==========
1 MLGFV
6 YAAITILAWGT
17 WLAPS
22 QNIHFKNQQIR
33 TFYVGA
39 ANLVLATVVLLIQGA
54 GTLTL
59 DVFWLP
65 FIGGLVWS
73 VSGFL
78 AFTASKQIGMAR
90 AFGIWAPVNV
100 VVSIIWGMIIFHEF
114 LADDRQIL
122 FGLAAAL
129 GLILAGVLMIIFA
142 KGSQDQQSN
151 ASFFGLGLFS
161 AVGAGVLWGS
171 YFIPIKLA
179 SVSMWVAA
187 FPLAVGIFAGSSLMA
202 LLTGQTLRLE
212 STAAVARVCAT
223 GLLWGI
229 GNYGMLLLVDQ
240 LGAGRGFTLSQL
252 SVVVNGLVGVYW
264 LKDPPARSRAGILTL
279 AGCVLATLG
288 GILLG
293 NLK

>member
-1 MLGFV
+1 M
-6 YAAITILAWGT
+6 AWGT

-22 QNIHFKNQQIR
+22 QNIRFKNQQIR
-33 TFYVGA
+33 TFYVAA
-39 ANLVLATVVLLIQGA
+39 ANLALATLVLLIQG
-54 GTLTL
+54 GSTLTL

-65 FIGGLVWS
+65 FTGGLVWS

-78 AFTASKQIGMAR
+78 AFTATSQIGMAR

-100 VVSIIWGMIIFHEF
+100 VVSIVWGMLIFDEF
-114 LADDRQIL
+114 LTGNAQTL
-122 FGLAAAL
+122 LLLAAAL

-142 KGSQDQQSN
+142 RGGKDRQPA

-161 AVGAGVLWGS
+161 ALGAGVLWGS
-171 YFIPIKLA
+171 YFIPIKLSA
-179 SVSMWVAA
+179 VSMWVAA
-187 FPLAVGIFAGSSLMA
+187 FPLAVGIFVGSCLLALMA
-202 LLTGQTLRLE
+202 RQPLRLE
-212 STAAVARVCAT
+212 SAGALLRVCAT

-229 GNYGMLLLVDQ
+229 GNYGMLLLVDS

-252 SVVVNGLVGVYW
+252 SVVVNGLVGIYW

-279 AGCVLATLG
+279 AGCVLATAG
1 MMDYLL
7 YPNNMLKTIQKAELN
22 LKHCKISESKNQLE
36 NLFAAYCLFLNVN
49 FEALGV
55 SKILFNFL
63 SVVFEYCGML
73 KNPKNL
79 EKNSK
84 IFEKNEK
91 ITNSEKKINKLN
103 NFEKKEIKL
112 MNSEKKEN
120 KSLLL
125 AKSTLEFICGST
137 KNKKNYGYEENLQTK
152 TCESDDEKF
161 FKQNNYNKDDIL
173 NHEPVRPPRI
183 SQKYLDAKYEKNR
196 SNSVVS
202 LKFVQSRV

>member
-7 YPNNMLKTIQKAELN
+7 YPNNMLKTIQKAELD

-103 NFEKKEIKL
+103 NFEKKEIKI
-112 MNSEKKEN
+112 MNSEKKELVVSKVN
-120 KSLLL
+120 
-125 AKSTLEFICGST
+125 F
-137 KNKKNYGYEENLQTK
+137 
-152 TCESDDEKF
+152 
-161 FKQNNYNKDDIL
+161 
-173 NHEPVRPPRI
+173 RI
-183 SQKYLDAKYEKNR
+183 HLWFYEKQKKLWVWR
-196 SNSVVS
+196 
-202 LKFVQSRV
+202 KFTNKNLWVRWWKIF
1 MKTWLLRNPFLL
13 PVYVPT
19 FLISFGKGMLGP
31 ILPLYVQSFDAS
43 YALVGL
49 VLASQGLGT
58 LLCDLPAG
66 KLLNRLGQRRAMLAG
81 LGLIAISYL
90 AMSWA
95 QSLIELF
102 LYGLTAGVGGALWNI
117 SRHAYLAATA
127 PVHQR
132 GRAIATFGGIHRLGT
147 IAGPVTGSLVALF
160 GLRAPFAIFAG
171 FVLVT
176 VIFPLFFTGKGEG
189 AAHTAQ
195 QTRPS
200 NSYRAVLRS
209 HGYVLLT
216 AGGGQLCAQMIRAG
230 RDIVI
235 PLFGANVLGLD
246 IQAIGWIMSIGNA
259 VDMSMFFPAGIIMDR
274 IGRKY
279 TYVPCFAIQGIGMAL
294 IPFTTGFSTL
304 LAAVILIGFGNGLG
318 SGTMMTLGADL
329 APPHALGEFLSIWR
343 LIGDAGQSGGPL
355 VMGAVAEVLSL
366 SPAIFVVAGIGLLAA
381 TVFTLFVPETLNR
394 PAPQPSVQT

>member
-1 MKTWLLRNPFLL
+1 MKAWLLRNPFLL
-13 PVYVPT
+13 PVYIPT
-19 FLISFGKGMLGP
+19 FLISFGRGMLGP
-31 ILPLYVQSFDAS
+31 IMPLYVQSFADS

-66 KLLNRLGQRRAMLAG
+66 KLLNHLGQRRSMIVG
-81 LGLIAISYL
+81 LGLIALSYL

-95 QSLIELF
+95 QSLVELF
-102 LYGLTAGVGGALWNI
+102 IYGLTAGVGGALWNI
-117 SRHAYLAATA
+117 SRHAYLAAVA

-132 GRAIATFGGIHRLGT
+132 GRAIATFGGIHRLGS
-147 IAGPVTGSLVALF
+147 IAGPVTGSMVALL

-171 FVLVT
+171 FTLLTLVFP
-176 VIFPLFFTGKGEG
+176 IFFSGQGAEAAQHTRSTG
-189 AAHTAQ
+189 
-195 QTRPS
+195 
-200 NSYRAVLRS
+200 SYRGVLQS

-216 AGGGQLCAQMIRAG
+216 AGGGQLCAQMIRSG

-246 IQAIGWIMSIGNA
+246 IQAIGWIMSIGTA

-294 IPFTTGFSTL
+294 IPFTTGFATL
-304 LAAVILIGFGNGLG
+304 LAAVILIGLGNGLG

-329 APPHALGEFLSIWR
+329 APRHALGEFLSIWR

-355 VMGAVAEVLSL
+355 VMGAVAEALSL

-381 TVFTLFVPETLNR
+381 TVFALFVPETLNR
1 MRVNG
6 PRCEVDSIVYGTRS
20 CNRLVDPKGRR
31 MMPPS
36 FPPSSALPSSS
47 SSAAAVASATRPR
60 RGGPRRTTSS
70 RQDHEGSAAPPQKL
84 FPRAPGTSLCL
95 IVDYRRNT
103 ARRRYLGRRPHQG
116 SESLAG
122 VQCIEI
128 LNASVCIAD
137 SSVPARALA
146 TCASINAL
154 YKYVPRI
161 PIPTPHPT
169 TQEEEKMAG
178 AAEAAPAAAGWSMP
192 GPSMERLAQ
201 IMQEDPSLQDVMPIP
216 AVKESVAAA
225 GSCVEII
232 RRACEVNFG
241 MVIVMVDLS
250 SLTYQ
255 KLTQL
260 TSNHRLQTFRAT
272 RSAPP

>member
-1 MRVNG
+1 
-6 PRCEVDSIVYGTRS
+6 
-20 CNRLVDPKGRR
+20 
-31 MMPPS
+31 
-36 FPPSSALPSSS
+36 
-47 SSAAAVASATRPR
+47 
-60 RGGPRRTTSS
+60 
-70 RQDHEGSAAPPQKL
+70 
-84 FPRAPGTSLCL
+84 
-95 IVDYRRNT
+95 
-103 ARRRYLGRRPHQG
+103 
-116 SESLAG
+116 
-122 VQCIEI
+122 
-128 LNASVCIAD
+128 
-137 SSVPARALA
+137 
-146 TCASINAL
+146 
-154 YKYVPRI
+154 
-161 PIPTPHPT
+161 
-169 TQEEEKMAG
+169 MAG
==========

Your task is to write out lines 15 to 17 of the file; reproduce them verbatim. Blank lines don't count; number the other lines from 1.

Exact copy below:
122 FGLAAAL
129 GLILAGVLMIIFA
142 KGSQDQQSN